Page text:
I think there will definitely be pipes/wires running up it so hiding all of that stuff would be nice. The return pipes will definitely be included although I'm not sure if I want to drill holes and plumb the return directly into the tank or possibly have them go over the rim and down into the tank. There shouldn't be too many wires since I plan to have all of that stuff in the sump but there will be cords running up to the lights/fans/etc.
  6. xcaret

    xcaret Supporting Member

    This person has the overflow in mind for the 72BF, note the stand is deeper and the space between back of the tank and edge of the stand will be covered with a piece of wood/trim. He's telling me the tank is tempered glass since I suggested drilling it for an OF box, still I think the back of the BF tanks is not tempered glass.

  7. DurTBear

    DurTBear Guest

    If I go with 1" overflow, should I do 3/4" return holes? I'm thinking of running pipes over the back of the tank through holes in the acrylic eurobrace with a syphon break. I thought about having drilled holes on the back of the tank with check valves but I'm still nervous of too much water flowing back into the sump when I turn off the return pump.
  8. Ibn

    Ibn Supporting Member

    You can do that. Not sure how far you are from Boun's place, but the way we set up the tank, it uses 2 returns fed off a central tee. Each side enters the tank via two holes already drilled in the eurobrace with a siphon break.
  9. DurTBear

    DurTBear Guest

    Not too far from Boun's place provided it's not during rush hour since the Bay Bridge separates us. But I'll have to go check it out sometime. That's exactly the design I was thinking of. Did he use 3/4" pipes for his return system? And how big do the holes need to be to fit the 3/4" pipes? Are 1" holes too big? I just know you have to account for a little wiggle room.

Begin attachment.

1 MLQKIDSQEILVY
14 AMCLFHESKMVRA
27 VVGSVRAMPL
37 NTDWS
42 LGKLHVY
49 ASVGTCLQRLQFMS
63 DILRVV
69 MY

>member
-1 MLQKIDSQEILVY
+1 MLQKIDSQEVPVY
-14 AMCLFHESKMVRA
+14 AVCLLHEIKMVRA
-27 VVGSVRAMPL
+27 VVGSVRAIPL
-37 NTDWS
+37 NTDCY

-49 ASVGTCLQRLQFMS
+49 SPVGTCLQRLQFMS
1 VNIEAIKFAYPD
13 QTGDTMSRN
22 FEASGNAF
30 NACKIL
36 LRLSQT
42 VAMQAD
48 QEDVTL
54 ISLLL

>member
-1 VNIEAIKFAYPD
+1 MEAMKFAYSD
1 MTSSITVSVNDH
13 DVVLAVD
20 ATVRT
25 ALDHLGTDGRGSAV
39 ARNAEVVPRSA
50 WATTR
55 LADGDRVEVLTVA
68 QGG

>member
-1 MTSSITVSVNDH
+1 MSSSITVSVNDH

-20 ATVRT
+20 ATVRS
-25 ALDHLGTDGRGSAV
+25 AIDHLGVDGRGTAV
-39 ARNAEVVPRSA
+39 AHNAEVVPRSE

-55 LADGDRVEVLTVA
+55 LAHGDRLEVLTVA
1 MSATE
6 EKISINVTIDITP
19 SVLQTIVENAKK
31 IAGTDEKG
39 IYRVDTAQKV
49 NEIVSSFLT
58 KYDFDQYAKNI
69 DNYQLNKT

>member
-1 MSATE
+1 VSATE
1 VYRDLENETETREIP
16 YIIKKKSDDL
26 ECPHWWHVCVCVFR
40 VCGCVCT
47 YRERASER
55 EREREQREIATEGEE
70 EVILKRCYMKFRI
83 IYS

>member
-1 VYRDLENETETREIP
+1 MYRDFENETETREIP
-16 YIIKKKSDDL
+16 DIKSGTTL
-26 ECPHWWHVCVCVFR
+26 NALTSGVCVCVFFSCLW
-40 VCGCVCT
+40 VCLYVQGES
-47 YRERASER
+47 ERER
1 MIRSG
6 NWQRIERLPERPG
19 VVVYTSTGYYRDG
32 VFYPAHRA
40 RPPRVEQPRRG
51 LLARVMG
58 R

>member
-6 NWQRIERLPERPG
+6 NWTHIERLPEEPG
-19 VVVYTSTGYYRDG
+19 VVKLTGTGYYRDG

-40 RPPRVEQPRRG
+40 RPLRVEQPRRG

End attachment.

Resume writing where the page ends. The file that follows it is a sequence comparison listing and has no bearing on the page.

10. Smitty

    Smitty Guest

    I also am currently designing an overflow and return system. I decided to go with the glassholes overflow box. It is kind of a hybrid internal/external overflow system. The overflow box itself uses a 1 inch baffle. The returns I plan on drilling up near the top for 3/4 inch bulkheads. The 3/4 inch bulkheads need a 1 1/2 inch glass hole saw. The 1 inch baffle needs a 1 3/4 inch hole saw. I am going to have an open top tank and don't want the returns coming up over the rimless tank. I will have the returns as close as I can to the top with loc line returs pointed at the surface. When there is a power failure there will be some sump drainage . That is why I have a sump big enough to handle the load. As Mike suggested with your setup plans. A deep canopy/stand with a board to hide things sounds great. External is the way to go if you can make it work Asthetically.
  11. xcaret

    xcaret Supporting Member

    You should have 3/4" return. Tees and elbows reduce flow significantly on an already cramped 1/2".
    If I was to do my return again 3/4" but I'm ditching the 46 so the new one has 3/4"